contraceptive

(redirected from Contraceptives)
Also found in: Dictionary, Thesaurus, Legal, Encyclopedia, Wikipedia.
Related to Contraceptives: Oral contraceptives

contraceptive

 [kon″trah-sep´tiv]
1. diminishing the likelihood of or preventing conception.
2. an agent that does this; see also contraception.
oral contraceptive a compound, usually hormonal, taken orally in order to block ovulation and prevent the occurrence of pregnancy. See also contraception.

con·tra·cep·tive

(kon'tră-sep'tiv),
1. An agent to prevent conception.
2. Relating to any measure or agent designed to prevent conception.
[L. contra, against, + conceptive]

contraceptive

/con·tra·cep·tive/ (-sep´tiv)
1. diminishing the likelihood of or preventing conception.
2. an agent that so acts.

barrier contraceptive  a contraceptive device that physically prevents spermatozoa from entering the endometrial cavity and fallopian tubes.
chemical contraceptive  a spermicidal agent inserted into the vagina before intercourse to prevent pregnancy.
emergency contraceptive  postcoital c.
intrauterine contraceptive  see under device.
oral contraceptive  a hormonal compound taken orally in order to block ovulation and prevent the occurrence of pregnancy.
postcoital contraceptive  one that blocks or terminates pregnancy after sexual intercourse.

contraceptive

(kŏn′trə-sĕp′tĭv)
adj.
Relating to or capable of preventing contraception.
n.
A contraceptive drug or device, such as a birth control pill or a condom.

contraceptive

[kon′trəsep′tiv]
Etymology: L, contra + concipere, to take in
any device or technique that prevents conception. See also contraception.

contraceptive

adjective Relating to contraception.
 
noun Any device or method for preventing fertilisation.
 
Types
Barrier methods (condoms, diaphragms), hormone combinations, spermicides, implantable hormonal devices, RU-486 and others.

contraceptive

Obstetrics adjective Relating to contraception noun Any device or method for preventing fertilization, or a term product of conception Types Barrier methods–condoms, diaphragms, hormone combinations, spermicides, implantable hormonal devices, RU-486, etc. See Contraception, Dalkon shield, IUD, 'Litogen. ', Lunelle, Mirena, Nuvaring, Oral contraceptive, Ortho Evra, Pearl index, RU-486, Seasonale, Sequential oral contraceptive, Wrongful birth.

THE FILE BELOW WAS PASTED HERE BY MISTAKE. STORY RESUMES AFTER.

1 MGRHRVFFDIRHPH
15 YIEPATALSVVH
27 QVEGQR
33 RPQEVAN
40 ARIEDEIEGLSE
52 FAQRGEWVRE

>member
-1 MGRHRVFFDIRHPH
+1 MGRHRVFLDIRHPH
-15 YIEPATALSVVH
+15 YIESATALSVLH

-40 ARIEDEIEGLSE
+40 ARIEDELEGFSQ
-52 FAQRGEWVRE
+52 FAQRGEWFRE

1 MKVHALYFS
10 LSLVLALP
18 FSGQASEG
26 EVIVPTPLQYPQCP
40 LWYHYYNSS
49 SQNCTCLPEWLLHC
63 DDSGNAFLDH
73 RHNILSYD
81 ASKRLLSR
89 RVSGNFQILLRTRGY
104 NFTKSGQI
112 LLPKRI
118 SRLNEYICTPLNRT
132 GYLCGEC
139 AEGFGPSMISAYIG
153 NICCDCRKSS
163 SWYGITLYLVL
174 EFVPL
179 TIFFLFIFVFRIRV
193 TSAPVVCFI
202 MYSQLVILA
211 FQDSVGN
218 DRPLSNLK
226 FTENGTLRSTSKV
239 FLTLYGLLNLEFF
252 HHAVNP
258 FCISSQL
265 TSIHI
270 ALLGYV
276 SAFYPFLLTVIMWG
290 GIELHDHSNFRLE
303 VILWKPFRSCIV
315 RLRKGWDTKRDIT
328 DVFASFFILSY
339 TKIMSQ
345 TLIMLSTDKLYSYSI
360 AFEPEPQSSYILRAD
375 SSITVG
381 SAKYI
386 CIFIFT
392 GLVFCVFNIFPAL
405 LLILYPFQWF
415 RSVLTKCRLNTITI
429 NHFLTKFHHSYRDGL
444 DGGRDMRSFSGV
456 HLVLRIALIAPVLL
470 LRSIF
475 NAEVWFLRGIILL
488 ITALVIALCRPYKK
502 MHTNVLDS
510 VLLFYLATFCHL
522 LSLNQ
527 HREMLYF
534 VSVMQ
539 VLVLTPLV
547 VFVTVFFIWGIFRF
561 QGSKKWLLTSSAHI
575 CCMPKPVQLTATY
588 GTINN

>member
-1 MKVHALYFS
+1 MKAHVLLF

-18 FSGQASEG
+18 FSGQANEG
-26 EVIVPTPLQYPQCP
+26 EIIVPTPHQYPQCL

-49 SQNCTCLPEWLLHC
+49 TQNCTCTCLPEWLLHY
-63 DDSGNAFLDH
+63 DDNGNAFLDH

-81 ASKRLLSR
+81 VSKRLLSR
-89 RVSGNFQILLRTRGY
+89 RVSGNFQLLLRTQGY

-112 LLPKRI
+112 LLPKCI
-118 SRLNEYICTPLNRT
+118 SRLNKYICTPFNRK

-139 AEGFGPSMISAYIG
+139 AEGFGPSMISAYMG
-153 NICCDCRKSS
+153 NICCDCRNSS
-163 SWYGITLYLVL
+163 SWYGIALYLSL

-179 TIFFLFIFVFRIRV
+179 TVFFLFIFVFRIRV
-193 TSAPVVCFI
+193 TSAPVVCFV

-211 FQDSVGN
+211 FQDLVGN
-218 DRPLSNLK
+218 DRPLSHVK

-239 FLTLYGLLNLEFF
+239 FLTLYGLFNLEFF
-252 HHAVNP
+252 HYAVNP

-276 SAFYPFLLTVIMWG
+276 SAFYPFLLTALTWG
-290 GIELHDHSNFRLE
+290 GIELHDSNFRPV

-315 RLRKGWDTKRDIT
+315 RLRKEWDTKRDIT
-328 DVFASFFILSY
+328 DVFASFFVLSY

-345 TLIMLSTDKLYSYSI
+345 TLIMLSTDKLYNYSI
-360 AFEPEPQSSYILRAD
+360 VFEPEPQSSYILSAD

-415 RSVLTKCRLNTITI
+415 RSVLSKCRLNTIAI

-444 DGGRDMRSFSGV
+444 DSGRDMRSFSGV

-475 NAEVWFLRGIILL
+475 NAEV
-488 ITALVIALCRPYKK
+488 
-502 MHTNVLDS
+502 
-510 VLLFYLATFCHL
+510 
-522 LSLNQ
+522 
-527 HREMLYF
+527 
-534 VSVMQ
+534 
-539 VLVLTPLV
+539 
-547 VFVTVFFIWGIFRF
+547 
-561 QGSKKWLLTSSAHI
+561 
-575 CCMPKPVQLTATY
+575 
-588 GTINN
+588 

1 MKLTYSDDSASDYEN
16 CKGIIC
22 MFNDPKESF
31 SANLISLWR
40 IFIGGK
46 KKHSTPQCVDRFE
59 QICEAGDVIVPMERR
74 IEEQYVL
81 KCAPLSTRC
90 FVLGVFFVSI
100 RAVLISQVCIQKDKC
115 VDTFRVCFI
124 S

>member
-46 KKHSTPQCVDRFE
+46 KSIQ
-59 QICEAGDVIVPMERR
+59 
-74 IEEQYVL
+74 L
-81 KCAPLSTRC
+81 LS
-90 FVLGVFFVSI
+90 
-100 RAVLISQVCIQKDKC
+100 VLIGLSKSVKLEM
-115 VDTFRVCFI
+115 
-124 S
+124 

con·tra·cep·tive

(kon'tră-sep'tiv)
1. An agent that prevents conception.
2. Relating to any measure or agent designed to prevent conception.
[L. contra, against, + conceptive]

contraceptive

see BIRTH CONTROL.

contraceptive

1. diminishing the likelihood of or preventing conception.
2. an agent that diminishes the likelihood of or prevents conception. See also contraception.

Patient discussion about contraceptive

Q. Does it exist a Birth Control Shot for men?

A. No. Currently there are no available medications for birth control for men. However, there are several other methods, including barrier methods (condom) and more irreversible ones (e.g. vasectomy) which may require a treatment by a surgeon.

You may read more here: http://www.nlm.nih.gov/medlineplus/ency/article/001946.htm

Q. BIRTH CONTROL how many types are there?

A. HI doctor-you forgot one--THE CELL PHONE RADIATION,next time you go out on a date dont forget your cell phone and a piece of string.HA HA ---mrfoot56

Q. how long after i have stop taking birth control pills can i get pregnant?

A. After you stop taking the pill, you may have only a two-week delay before you ovulate again. Once ovulation resumes, you can become pregnant. If this happens during your first cycle off the pill, you may not have a period at all. However, although possible, this scenario isn't likely.

More discussions about contraceptive
References in periodicals archive ?
Dr Seidel said the RACGP supports women in their contraceptive choices, and advocates for a wide variety of well-tested contraceptive options be available to all women.
It would seem to me then that by giving couples contraceptives, the DOH is fostering this kind of slavery.
This might in some cases be a contributing cause of low compliance and irregular use of contraceptive pills.
Keeping in view the above points, this study was designed to determine the risk of pregnancy among MWRA, to reveal the extent of contraceptive use and identifying the different variables which affect the contraceptive use.
However, associated factors such as duration of disease, presence of micro and macrovascular complications, as well as severity of hypertension may influence choice of hormonal contraceptives.
There remains the possibility that the Trump administration will instead rescind the contraceptive coverage guarantee entirely.
This is owing to the increased usage of contraceptives among the teenagers and early maturity among the teenage girls, raising the demand for contraceptives.
The risks were higher for adolescents aged 15-19, the team found; use of combined oral contraceptives or progestin-only pills among this age group was associated with a 1.
To adequately prevent unintended pregnancies, there is an estimated need for lUDs for 68,000 women, contraceptive implants for 33,000 women, depot medroxyprogesterone acetate for 11,000 women, oral contraceptives for 14,000 women, vaginal rings for 9,000 women, and contraceptive patches for 3,000 women.
In contrast, beginning a hormonal contraceptive after marriage did not appear to have negative or positive impacts on a woman's satisfaction, regardless of her husband's looks.
An awareness of FP methods and benefits has also been established as an important variable in influencing use of contraceptives.
Combined oral contraceptives are believed to be effective for pregnancy prevention, but "may be less forgiving of imperfect use," and thus may not be the best choice in those who may have problems with adherence, she said.